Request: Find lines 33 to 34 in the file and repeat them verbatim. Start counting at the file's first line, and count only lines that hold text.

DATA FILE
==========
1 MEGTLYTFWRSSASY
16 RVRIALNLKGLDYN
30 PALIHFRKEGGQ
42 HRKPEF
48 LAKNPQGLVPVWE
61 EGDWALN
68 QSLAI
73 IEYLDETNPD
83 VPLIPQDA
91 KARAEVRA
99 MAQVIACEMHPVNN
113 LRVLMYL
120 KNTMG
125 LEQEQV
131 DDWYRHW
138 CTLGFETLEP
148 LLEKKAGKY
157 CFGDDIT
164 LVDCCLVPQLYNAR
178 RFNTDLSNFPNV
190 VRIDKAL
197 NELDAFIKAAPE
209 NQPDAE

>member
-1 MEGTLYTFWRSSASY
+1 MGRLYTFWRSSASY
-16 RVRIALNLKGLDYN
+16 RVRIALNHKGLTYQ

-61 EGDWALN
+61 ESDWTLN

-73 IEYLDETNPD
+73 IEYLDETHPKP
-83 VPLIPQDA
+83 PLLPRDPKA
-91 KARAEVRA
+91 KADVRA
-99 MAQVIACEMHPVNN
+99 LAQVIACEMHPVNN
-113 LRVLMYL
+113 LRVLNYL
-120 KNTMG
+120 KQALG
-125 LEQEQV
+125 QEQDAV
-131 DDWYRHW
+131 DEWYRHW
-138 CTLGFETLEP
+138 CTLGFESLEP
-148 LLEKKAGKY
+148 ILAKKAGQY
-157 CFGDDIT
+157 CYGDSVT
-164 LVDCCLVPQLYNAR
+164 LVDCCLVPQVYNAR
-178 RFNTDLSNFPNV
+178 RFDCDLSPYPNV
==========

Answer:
-83 VPLIPQDA
+83 PLLPRDPKA